Unable to see their genuine cause, the prisoners take these shadows as reality, and the familiar Platonic division between the real and the ideal is played out in this subterranean drama. Plato believed that the things of this world are second-order shadows or copies of ideal realities, a metaphysics which would later fund Christianity.

Concerning the myth of the cave, Plato scholars have always taken the master at his word; we are temporal creatures who see only the shadows of the ideal, Plato’s ultimate reality. The meaning of the allegory of the cave, it is generally accepted, has to do with our actual perception of reality, our sensory experience of the world, flawed and illusory as it is compared with the realm of the Platonic ideal. Plato states as much. But Socrates’ student, as we shall see, may have had his reasons for disguising political comment as philosophy.

The Republic has concerned itself, right up to the scenario in the cave, with politics. Why the sudden switch to ontology? Why not, rather, see the story of the cave as an unpacking of another famous Platonic concept, albeit one which occurs only twice in the Republic; the noble lie or necessary falsehood?

Of course, there has been endless wrangling over translation from Plato, but the necessary or noble falsehood is made explicit by Plato;

[I]t looks as though our rulers will have to make considerable use of falsehood and deception for the benefit of those they rule. [459c]

Smuggled into the debate during a discussion of how to tidy up the behaviour of the Homeric gods to make them suitable for young and impressionable minds, the necessary falsehood is now exposed as political spin avant la lettre, and its apparatus, the actual mechanics of subverting reality and replacing it with mere shadowplay, is nowhere better dramatised than in the depths of Plato’s cave.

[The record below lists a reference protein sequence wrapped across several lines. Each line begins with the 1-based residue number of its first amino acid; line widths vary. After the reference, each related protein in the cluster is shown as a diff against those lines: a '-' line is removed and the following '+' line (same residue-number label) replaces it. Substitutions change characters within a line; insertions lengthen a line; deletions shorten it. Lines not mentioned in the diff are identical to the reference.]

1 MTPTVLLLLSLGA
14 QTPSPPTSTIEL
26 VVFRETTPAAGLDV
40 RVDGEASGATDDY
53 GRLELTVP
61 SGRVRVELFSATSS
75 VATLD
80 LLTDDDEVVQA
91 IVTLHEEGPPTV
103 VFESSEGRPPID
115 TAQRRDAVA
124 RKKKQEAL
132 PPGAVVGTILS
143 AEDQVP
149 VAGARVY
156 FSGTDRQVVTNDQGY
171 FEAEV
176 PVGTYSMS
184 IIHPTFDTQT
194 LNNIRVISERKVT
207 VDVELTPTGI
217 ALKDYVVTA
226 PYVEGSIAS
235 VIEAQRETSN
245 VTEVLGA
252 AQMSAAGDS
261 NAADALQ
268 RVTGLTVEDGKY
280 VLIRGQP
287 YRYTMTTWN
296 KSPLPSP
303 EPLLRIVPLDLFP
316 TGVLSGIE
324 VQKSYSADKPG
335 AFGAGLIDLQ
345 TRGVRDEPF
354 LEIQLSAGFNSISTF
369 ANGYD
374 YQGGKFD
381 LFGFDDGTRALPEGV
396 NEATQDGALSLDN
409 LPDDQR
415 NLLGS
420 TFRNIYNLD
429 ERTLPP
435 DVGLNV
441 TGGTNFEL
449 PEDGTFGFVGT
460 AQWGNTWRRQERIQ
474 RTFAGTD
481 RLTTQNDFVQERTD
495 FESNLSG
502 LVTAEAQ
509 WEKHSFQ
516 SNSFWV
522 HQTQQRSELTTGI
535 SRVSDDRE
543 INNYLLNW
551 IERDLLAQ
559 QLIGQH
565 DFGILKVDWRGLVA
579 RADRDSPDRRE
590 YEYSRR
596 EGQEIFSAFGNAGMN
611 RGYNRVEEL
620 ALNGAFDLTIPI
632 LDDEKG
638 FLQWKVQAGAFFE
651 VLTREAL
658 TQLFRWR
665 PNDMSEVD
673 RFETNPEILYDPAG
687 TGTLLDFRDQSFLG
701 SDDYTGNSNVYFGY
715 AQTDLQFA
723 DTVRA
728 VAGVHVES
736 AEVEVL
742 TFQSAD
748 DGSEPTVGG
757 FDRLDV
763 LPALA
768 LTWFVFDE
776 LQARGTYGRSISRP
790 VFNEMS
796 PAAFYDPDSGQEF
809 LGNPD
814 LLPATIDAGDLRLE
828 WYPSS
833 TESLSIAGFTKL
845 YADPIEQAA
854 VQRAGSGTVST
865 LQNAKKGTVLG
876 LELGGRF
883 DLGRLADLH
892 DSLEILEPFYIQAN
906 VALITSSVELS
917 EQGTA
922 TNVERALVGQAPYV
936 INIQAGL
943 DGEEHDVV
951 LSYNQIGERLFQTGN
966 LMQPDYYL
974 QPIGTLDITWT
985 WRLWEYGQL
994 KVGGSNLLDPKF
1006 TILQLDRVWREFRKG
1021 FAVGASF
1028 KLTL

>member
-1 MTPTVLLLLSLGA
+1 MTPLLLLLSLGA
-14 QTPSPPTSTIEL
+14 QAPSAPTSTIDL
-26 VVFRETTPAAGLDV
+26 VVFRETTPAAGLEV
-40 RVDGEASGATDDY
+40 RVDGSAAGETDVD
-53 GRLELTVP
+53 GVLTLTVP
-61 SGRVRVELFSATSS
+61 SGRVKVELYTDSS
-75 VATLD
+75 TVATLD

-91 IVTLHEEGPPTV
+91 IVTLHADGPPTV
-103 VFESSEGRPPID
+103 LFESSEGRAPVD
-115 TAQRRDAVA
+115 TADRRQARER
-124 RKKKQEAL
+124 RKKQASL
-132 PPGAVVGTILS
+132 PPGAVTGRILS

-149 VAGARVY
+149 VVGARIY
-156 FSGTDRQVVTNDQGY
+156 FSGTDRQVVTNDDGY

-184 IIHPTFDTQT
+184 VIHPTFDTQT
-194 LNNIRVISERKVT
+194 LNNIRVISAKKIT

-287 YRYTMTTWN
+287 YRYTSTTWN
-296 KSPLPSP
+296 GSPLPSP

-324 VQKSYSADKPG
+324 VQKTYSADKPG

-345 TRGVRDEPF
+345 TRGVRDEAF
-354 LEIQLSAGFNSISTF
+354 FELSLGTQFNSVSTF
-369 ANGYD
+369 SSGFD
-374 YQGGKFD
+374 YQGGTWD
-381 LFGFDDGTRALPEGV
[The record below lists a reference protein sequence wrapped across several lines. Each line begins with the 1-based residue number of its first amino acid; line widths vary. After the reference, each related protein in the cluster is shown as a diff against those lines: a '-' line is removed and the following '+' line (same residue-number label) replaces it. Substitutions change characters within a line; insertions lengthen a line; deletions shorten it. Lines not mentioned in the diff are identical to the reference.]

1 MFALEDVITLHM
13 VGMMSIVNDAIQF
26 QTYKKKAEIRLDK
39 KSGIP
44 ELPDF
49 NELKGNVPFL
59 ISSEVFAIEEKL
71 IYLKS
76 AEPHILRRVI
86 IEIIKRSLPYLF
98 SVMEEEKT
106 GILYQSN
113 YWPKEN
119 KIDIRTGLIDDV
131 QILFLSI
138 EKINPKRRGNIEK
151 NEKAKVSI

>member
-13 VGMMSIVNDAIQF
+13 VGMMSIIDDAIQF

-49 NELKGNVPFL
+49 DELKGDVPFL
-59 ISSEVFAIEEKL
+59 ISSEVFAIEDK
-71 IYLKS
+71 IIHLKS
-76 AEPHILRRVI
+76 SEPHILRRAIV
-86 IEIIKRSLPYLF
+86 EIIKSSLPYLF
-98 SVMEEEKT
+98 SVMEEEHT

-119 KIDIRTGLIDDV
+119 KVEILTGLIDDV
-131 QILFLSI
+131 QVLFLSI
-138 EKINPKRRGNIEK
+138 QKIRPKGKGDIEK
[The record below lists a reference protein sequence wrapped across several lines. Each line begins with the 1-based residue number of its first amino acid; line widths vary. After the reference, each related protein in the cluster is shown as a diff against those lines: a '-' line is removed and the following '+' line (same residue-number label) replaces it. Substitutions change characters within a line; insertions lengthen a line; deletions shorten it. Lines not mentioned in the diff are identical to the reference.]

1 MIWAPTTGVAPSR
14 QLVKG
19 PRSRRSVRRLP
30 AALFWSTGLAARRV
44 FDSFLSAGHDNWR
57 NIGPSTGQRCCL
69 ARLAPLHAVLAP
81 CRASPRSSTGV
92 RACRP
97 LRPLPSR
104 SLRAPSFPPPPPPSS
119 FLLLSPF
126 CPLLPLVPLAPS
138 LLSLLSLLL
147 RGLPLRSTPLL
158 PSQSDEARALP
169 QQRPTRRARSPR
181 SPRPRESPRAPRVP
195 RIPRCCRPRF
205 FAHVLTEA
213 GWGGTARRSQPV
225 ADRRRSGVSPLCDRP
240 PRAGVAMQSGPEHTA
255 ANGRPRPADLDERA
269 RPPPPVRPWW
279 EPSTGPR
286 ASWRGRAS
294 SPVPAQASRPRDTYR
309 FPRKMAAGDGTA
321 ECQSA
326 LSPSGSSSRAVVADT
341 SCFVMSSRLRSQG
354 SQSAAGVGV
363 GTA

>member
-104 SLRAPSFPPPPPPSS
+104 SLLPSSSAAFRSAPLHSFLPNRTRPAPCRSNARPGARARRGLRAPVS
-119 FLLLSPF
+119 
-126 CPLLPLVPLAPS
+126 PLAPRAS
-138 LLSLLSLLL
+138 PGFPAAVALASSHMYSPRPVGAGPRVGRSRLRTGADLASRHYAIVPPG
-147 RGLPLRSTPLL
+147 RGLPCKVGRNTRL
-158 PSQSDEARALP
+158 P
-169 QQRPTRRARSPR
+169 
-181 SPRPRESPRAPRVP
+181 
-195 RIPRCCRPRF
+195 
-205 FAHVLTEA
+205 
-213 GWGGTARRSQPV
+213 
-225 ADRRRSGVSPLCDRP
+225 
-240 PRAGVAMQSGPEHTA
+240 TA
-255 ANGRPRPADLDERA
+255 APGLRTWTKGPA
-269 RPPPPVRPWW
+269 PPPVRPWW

Perhaps it was an Archimedean moment when one young student reader of this most beguiling of Platonic dialogues realised that the figures carrying the objects whose silhouettes cast flickering shadows on the cave wall were the primitive precursors of the news managers of modern politics. We might imagine the young Peter Mandelson now, sitting in his room among the dreaming spires, reading and re-reading these passages describing the creation of an illusory political reality aimed at the obscuration of fact and ultimate control over those who must view and live it. Born as they were in the gloom of Plato’s cave, it is entirely appropriate that Mandelson’s media methods were christened, by those same media, ‘the dark arts’. Between Plato and Lord Mandelson, the Gospel of St John reminds us that qui male agit odit lucem; the evil man hates the light.

But on a related subject, and before we search for Plato’s reasons for disguising his political analysis in an apparently ontological dramatic vignette, it is worth remembering that the story of the cave does not end with the silhouettes on the wall. There is another small chapter to read; one of the prisoners escapes, and is taken up and outside of the cave;

When one of [the prisoners] was freed and suddenly compelled to stand up, turn his head, walk, and look toward the light, he’d be pained and dazzled and unable to see the things whose shadows he’d seen before. [515c]

The prisoner is taken out of the cave, sees the light of the sun – dazzling at first and then illuminating – and experiences reality for the first time. So far, so Platonic; metaphors of sun and light accompany the truth throughout the dialogues, indeed throughout philosophy. But if the prisoner sees the real, the true order subverted by the object-carriers below in the cave, those same inventors of experience may have other plans for the enlightened escapee on his return from the overworld with revolutionary news concerning reality;

[A]s for anyone who tried to free [the other prisoners] and lead them upward… wouldn’t they kill him? [517a]